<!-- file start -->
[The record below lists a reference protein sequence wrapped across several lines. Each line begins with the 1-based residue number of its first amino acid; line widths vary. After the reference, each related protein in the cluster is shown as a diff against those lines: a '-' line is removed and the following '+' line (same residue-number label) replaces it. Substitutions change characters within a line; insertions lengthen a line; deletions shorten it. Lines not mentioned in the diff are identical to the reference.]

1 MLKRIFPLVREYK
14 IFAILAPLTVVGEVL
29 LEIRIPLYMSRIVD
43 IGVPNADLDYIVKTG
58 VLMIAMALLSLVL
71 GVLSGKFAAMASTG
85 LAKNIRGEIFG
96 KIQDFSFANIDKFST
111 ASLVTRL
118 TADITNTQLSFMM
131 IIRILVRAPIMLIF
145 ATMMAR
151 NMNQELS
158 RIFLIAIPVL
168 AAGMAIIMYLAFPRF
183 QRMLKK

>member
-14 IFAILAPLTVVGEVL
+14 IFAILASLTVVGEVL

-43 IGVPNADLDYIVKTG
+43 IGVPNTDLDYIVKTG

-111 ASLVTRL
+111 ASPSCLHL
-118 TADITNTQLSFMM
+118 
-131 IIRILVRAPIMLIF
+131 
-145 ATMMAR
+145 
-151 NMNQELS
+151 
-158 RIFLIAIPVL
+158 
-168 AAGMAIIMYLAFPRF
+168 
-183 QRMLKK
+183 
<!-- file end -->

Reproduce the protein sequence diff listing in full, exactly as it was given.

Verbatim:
[The record below lists a reference protein sequence wrapped across several lines. Each line begins with the 1-based residue number of its first amino acid; line widths vary. After the reference, each related protein in the cluster is shown as a diff against those lines: a '-' line is removed and the following '+' line (same residue-number label) replaces it. Substitutions change characters within a line; insertions lengthen a line; deletions shorten it. Lines not mentioned in the diff are identical to the reference.]

1 MLKRIFPLVREYK
14 IFAILAPLTVVGEVL
29 LEIRIPLYMSRIVD
43 IGVPNADLDYIVKTG
58 VLMIAMALLSLVL
71 GVLSGKFAAMASTG
85 LAKNIRGEIFG
96 KIQDFSFANIDKFST
111 ASLVTRL
118 TADITNTQLSFMM
131 IIRILVRAPIMLIF
145 ATMMAR
151 NMNQELS
158 RIFLIAIPVL
168 AAGMAIIMYLAFPRF
183 QRMLKK

>member
-14 IFAILAPLTVVGEVL
+14 IFAILASLTVVGEVL

-43 IGVPNADLDYIVKTG
+43 IGVPNTDLDYIVKTG

-111 ASLVTRL
+111 ASPSCLHL
-118 TADITNTQLSFMM
+118 
-131 IIRILVRAPIMLIF
+131 
-145 ATMMAR
+145 
-151 NMNQELS
+151 
-158 RIFLIAIPVL
+158 
-168 AAGMAIIMYLAFPRF
+168 
-183 QRMLKK
+183 